Social media can be addictive, drawing us away from work and hampering productivity. Startup adviser Sarah Peck addressed the problem with four experiments that may point to a solution for your own situation.
Her first effort was to remove social media from her routine for a month. That meant no Facebook, Instagram, Twitter, YouTube, or LinkedIn. “Leading up to it, I raised objections – ‘but I need Facebook for my work!’ my brain sputtered, in a testament to the addictive power of the apps,” she writes on the Harvard Business Review website.
She deleted all the apps from her phone and used Freedom, a website-blocking tool, to restrict usage on her browser. As if that wasn’t enough, she had her partner take over her phone and install parental restrictions on browser sites with a password she didn’t know.
Once she opted for a complete purge she found it surprisingly easier than expected. There was relief in being off social media. Book reading skyrocketed.
When she returned to social media, she realized that her laptop was not a huge problem – when at her desk, she worked – but the phone was a big culprit. Usage was also time-based, related to tiredness, including late-morning or mid-afternoon slumps.
The next experiment was to restrict herself based on some of the known “tired times” identified. She allowed social sites in the afternoon only for a two-week period.
“Keeping the mornings social media- and news- free was a game changer. I got so much more done on my biggest projects by having dedicated focus hours, and also knowing that there was a scheduled break in my day coming up,” she reports. “The long-term effects of this change became apparent by day four or five.
"In the mornings, if I succumbed to impulsivity ... it was far more difficult for me to throttle back into the realm of deep work.”
She considered the experiment effective but wondered what would happen if she did the reverse: Instead of establishing times when she would never use social media, what if she dedicated a particular slot of time to it? She set up a calendar invitation for a “happy hour” from 4 p.m. to 5 p.m. to connect and enjoy social media.
The built-in stress-relief hour helped her to avoid temptation at other hours of the day. “It was easier to replace a bad habit with a better one than to focus all my energy on eliminating the bad habit,” she writes. Interestingly, consolidating all social media use into a single hour made it seem less exciting. She would finish scrolling within 20 to 30 minutes.
The fourth experiment was to block social media for one day a week: From midnight on Friday evening until Saturday at 3 p.m., trying to combine that with an effort to be outdoors. “A day free of the Internet is a great way to do a pattern reset if you notice (as I have) personal productivity dips by Friday,” she says.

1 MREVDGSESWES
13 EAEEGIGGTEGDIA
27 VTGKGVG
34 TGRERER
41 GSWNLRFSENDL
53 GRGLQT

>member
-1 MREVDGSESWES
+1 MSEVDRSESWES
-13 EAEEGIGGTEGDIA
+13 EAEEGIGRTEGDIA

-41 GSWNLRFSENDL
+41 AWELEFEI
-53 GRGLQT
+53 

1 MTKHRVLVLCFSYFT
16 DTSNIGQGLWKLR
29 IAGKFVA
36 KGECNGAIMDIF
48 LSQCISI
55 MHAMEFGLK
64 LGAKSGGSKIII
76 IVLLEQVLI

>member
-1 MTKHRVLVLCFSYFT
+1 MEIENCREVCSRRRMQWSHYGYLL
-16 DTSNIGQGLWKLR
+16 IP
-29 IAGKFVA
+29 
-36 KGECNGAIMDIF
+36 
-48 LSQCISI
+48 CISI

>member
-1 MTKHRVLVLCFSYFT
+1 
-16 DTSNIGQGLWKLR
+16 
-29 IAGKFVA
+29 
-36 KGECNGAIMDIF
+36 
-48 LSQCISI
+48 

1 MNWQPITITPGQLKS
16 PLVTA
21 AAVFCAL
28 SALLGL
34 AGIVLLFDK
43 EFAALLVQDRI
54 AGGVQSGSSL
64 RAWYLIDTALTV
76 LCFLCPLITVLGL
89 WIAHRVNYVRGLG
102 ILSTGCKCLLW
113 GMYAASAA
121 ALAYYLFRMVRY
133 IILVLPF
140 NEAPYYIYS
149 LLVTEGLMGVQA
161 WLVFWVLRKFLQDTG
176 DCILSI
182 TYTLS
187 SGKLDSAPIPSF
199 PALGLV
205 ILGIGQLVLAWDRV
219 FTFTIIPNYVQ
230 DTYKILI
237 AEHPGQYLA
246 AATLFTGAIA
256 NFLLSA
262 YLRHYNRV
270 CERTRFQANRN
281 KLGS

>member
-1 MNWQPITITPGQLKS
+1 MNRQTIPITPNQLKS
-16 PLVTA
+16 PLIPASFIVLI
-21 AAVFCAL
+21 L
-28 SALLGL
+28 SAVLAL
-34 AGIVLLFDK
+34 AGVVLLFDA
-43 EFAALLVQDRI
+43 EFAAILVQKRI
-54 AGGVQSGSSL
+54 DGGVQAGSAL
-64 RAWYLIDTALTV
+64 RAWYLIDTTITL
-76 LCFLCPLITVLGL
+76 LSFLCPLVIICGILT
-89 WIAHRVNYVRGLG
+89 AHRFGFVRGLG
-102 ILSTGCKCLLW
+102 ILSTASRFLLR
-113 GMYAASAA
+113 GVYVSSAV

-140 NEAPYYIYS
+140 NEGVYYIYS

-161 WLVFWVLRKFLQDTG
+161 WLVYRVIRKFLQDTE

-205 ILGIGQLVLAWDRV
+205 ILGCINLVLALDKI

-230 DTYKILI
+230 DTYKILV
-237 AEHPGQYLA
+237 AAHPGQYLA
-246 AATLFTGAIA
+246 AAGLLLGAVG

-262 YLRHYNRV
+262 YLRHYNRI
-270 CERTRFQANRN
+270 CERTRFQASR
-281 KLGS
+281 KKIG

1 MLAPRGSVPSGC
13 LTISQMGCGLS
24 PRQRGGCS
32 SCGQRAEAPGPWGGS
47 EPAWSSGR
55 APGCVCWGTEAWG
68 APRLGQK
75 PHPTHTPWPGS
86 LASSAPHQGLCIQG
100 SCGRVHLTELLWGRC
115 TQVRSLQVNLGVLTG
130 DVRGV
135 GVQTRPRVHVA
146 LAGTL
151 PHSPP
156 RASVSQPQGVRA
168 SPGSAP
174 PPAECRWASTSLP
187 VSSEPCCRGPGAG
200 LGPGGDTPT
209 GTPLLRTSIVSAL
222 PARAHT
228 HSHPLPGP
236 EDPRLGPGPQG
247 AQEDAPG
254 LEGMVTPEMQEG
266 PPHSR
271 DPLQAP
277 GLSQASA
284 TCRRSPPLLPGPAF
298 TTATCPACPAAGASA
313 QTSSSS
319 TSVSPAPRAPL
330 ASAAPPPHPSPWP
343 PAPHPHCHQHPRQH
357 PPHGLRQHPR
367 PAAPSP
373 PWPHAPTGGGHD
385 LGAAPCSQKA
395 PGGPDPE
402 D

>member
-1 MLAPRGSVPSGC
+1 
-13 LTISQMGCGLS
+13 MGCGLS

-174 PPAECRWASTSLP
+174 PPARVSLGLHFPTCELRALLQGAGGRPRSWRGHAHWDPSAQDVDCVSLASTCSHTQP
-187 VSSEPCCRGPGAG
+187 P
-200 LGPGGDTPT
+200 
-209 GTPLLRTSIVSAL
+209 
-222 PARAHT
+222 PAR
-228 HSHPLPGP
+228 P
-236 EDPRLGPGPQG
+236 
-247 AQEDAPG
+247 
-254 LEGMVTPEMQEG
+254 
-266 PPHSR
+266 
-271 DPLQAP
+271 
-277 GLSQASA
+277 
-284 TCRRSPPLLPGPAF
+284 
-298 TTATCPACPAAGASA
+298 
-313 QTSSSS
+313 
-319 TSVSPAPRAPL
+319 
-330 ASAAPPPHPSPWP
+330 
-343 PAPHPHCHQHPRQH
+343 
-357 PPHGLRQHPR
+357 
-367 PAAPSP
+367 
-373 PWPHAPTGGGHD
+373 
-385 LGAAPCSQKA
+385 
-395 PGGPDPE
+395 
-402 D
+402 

Her first experiments, she notes, involved control and subtraction: Taking social media out of her life. The pattern afterward was geared to the power of addition: Planning ahead for dedicated social time, or a Saturday spent outdoors. Somewhere in her findings may be hints for you.
- Entrepreneur Seth Godin recently noted that the Mona Lisa has a huge social media presence, her picture everywhere, but she doesn’t tweet. Productivity author Cal Newport says the lesson is that, if you can produce things that are rare and beautiful, good things will follow. So take the 135 minutes per day people on average spend on social media and deliberately improve your ability to do great things.
- Here’s another experiment, for becoming a great listener, from consultant Fred Halstead’s Leadership Skills that Inspire Incredible Results: For the next month, keep a journal that details your goals for actively listening in each meeting and, after each session, see if you have reached it.
- The most common business expenses by employees are for Uber, Starbucks and Amazon.
- During conversations with introverted colleagues, ask “what’s coming to mind for you?" Leadership trainer Dan Rockwell says that question frees an introvert from giving their final thoughts, leaving an opportunity to change their opinion later.
- Here’s a different way to relax: New York digital organizer Jayne Beilby looks at Edvard Munch’s The Scream. “For some reason, seeing someone else’s chaos, expressed visually, calms me down. Whatever I’m dealing with doesn’t usually feel that bad in comparison!” she says.
We’ve launched a new weekly Careers newsletter. Sign up today.